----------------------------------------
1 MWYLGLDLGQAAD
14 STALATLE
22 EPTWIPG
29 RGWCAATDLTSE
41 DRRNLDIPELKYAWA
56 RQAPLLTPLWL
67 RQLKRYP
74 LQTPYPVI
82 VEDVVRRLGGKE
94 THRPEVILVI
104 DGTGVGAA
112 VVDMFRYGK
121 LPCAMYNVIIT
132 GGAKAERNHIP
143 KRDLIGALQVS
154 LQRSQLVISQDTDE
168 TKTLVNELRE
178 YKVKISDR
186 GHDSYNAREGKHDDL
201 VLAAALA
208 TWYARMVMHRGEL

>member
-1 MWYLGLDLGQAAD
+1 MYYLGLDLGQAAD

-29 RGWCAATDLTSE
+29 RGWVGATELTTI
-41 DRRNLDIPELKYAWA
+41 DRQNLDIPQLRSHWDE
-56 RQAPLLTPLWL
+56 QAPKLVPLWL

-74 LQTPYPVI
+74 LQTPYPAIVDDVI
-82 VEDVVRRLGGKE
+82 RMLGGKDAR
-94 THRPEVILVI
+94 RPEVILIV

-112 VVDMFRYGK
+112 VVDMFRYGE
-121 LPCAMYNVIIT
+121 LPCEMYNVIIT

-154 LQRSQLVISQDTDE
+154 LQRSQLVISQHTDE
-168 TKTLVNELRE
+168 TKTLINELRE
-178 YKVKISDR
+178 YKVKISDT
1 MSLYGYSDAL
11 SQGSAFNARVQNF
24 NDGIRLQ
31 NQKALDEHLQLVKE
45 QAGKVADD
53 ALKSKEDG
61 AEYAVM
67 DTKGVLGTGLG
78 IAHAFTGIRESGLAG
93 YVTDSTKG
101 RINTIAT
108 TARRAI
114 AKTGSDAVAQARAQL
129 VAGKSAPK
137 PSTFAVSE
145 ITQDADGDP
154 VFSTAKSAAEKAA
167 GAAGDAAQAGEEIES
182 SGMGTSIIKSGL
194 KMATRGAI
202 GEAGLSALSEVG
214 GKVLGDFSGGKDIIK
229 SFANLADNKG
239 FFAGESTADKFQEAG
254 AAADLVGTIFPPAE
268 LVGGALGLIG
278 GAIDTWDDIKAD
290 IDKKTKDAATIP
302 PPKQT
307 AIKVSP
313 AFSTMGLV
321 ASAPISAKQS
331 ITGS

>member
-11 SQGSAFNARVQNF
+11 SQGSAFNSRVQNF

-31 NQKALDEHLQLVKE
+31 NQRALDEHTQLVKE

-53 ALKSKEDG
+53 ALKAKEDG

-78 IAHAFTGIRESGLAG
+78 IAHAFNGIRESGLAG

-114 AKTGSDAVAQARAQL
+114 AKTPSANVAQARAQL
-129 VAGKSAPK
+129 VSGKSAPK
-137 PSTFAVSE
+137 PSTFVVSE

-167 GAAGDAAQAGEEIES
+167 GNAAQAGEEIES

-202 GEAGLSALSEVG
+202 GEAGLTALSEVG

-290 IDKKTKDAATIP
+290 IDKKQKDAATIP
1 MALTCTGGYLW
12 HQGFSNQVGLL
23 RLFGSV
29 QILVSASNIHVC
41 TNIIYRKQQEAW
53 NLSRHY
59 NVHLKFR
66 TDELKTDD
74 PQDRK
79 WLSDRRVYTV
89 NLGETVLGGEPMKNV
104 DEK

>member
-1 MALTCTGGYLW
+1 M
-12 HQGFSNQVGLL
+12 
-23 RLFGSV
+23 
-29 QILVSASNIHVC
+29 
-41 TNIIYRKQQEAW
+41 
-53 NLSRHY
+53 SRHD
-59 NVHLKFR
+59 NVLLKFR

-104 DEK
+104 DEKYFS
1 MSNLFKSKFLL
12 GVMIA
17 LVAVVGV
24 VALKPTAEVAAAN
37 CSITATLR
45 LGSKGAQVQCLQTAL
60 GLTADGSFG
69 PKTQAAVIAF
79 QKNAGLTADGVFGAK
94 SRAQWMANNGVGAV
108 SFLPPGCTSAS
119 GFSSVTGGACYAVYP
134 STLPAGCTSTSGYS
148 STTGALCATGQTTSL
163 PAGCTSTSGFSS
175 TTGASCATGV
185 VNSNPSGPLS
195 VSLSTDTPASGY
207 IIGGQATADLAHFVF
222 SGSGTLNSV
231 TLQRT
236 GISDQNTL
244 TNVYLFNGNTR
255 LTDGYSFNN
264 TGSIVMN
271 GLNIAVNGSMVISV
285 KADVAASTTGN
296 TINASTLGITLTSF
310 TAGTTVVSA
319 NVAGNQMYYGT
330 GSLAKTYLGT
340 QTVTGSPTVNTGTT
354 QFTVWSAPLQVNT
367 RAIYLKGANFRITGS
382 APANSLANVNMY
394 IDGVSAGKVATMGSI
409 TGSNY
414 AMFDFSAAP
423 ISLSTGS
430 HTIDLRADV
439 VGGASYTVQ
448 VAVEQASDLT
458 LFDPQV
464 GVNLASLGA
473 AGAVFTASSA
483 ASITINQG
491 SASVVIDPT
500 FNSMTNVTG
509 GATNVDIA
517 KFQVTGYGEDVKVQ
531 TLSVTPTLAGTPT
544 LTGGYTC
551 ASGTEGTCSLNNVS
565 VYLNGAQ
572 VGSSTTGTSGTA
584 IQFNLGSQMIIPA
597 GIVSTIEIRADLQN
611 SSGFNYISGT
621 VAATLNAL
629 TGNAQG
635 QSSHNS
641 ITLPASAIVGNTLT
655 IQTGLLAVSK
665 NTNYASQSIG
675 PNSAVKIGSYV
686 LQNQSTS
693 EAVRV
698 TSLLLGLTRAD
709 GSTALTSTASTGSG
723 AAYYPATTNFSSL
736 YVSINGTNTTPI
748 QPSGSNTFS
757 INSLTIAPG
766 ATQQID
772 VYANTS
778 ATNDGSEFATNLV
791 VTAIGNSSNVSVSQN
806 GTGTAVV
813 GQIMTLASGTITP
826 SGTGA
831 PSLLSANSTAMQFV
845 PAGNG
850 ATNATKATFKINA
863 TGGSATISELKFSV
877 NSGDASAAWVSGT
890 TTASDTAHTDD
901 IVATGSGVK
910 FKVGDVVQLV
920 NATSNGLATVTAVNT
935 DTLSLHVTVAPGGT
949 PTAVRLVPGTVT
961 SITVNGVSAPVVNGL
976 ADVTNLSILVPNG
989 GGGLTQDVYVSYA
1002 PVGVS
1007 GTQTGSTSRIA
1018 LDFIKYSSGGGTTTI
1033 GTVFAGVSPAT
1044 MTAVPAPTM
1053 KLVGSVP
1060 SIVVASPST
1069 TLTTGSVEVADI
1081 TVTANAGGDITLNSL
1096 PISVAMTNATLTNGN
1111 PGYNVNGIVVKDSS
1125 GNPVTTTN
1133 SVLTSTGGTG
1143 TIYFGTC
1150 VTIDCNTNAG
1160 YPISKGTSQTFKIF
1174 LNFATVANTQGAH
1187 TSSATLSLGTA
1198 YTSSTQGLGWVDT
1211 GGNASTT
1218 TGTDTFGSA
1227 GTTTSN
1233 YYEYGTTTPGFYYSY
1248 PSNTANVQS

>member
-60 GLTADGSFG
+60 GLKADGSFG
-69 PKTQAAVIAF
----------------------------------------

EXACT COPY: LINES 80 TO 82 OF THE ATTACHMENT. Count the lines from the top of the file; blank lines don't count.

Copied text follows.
>member
-11 SQGSAFNARVQNF
+11 SQGSAFNSRVQNF